A doctorate is pretty big in the world of qualifications but the focus of study can be tiny.
She is 65 and has just graduated from Massey University. She is Dr Hilary Laracy but it is the subject of her six-year PhD that interests me more than the age factor.
Yes, I share her interest and concern but I feel I could have knocked out an academic paper in a week. Or a fortnight at most if I factored in enough long lunches.
After that I would consider the subject done and dusted. Also, if I spent any longer than the fortnight, I would run the risk of losing interest in my subject.
So just what is there to investigate about apostrophes that could take six years? Well, a little history wouldn't go amiss, followed by explanations of correct use and risible examples of incorrect use. There's my fortnight filled.
But six years!
Surely you'd have to be getting down to very minor details: what designer colours apostrophes are available in; how big the mark should be; how many apostrophes it takes to fill a telephone booth. A doctorate in punctuation I could understand but a doctorate in apostrophes!
So, why do so many people find using apostrophes so difficult? Why do they fail to insert them where they are required and why do they insert them where they are not required?
I can't really answer those questions except to say some people are interested in language and others are not. We are all different.
I'm a lover of language and I like to understand how it works. But I'm hopeless at maths. Give me a simultaneous equation and I'll try to turn it into iambic pentameters. Or at least a tasteful haiku.
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As part of the PhD, Laracy used an online questionnaire which revealed that 86 per cent of respondents felt confident with apostrophe use yet only 11 per cent could explain the function of an apostrophe.
The most common issue she found was missing possessive apostrophes in business names; a staggering 50 per cent of Palmerston North businesses had names with missing apostrophes.
After so much study, she found herself not noticing some of the omitted ones but the gratuitous ones definitely jumped out at her.
So, it's becoming more apparent that the only real function of the apostrophe is to make pedants and grammarians feel lofty and superior when they witness someone else's misuse. Or should that be someone el'ses? Or someone elses'?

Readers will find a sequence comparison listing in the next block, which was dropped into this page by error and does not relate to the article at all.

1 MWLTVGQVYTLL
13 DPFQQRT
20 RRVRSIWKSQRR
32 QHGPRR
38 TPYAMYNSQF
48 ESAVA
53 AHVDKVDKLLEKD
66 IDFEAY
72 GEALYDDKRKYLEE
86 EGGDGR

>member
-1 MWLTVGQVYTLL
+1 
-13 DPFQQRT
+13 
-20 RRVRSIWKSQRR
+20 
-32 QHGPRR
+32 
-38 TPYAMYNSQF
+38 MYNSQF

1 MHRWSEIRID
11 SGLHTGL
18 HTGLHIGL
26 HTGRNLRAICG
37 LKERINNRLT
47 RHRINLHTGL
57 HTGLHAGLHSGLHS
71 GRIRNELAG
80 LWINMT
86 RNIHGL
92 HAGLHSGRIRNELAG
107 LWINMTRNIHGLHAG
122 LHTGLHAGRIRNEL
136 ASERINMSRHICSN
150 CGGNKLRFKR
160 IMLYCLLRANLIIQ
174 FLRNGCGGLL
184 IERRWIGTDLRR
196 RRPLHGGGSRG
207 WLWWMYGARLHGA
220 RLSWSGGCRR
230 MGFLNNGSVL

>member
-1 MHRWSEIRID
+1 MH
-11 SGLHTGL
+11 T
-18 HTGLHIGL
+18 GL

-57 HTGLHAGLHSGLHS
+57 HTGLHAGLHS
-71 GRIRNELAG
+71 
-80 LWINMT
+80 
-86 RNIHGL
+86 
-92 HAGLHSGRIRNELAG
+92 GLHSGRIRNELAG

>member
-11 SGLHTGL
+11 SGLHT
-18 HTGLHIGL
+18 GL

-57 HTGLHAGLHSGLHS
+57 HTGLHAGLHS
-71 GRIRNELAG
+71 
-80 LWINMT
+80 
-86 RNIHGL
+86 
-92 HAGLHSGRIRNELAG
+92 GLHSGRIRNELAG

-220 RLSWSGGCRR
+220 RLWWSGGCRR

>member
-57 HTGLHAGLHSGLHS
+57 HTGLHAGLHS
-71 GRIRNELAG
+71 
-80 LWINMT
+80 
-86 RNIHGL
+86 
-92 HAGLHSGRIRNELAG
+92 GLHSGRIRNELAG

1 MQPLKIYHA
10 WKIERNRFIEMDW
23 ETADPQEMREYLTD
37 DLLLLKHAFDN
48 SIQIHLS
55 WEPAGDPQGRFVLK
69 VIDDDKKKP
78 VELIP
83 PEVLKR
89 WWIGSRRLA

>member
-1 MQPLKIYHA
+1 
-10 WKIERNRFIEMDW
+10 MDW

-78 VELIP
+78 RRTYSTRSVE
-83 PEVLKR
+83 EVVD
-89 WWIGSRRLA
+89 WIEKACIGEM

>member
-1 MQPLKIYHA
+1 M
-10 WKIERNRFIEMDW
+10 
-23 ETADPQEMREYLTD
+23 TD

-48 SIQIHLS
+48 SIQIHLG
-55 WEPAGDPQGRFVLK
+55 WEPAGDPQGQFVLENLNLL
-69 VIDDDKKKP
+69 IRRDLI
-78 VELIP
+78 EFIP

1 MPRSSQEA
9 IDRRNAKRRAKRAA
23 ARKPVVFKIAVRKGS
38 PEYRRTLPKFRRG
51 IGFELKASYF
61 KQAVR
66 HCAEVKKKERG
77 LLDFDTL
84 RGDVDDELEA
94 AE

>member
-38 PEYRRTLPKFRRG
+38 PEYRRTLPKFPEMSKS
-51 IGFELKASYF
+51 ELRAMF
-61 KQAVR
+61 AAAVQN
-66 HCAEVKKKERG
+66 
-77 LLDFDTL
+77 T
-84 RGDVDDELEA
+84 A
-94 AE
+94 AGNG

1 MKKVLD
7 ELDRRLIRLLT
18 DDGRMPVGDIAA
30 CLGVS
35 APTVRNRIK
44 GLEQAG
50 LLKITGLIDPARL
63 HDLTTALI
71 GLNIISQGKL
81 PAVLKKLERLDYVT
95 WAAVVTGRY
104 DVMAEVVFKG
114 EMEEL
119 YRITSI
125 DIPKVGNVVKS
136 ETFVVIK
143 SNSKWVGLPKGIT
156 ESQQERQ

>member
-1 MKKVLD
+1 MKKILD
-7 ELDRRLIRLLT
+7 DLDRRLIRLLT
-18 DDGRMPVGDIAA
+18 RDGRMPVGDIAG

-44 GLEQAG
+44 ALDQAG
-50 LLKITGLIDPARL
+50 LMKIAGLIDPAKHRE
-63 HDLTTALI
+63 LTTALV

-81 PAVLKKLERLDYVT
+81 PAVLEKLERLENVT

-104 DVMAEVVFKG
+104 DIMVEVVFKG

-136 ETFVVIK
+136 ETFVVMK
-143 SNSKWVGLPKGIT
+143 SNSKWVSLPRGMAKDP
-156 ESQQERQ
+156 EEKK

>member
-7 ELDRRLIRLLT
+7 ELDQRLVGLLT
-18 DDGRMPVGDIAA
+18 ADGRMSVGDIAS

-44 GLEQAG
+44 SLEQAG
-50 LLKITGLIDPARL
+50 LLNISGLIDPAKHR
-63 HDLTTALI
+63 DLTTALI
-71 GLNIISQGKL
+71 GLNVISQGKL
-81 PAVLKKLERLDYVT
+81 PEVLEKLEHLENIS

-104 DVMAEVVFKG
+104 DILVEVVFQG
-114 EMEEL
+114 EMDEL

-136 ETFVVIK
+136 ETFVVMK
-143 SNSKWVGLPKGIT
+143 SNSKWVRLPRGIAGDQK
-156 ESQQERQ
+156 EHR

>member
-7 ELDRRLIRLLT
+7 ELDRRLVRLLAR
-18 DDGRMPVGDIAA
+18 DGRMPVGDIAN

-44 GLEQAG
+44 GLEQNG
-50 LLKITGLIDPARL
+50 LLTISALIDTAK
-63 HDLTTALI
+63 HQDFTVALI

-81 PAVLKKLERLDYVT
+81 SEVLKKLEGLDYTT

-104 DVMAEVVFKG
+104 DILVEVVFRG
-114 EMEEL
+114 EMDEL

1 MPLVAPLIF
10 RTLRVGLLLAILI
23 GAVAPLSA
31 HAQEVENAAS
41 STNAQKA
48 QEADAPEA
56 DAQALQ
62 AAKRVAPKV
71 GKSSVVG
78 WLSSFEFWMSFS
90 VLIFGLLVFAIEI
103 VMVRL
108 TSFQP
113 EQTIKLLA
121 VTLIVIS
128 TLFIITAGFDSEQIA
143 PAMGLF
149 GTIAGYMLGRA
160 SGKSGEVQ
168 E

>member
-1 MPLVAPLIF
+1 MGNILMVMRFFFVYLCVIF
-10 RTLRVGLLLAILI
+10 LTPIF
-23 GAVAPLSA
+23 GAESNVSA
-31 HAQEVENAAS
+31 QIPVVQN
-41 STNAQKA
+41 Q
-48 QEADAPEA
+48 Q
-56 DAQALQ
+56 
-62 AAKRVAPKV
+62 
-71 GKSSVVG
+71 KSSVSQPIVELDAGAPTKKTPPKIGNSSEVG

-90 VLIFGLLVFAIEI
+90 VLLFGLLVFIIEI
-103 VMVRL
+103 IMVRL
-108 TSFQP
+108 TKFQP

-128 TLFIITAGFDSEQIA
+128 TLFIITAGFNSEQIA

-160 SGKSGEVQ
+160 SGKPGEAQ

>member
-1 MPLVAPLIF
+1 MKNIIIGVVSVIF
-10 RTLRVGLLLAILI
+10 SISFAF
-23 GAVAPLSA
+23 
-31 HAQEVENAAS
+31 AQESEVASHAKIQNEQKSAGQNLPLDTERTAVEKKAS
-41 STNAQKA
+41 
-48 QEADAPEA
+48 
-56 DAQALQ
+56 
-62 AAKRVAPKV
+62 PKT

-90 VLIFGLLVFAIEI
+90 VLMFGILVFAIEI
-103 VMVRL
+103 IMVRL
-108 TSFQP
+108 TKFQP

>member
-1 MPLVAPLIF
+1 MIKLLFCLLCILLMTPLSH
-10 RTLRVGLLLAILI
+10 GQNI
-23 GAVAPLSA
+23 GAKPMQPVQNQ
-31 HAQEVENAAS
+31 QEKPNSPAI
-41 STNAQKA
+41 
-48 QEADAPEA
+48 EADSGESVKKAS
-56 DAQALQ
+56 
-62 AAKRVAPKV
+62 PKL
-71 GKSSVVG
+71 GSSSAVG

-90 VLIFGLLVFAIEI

Exaggerated, yes but not too far away from womens' and mens' which are not uncommon. I've even seen a sign, "Childrens' Clothes".
And these signs are real. "Professional Sign's and Lettering". "Open on Sunday's"."No dog's allowed except guide dog's", "Pie's & Burgers".
I wonder why the pies earned one and the burgers didn't. Perhaps the order was, "An egg and cheeseburger, please, and hold the apostrophes".
The rules are really quite simple: use an apostrophe to indicate possession or when a letter has been left out in a contraction. I'll admit it can get tricky deciding whether the possessive apostrophe goes before or after the "s". But that's not tricky if you care.
So what is the answer? Is it to have grim grammarians drilling the rules into kids at school? Is it to reward kids with a jellybean every time they do (or don't) use an apostrophe correctly?
No, it's far simpler than this but it would throw Laracy's six years into an interesting light.
The answer, as I've suggested before, is to do away with apostrophes altogether. Very little would be lost. After all, the Germans did it successfully.
But would it undermine the work done by Dr Laracy?
I dont know.
See, that little sentence didn't suffer.
* Wyn Drabble is a teacher of English, a writer, musician and public speaker.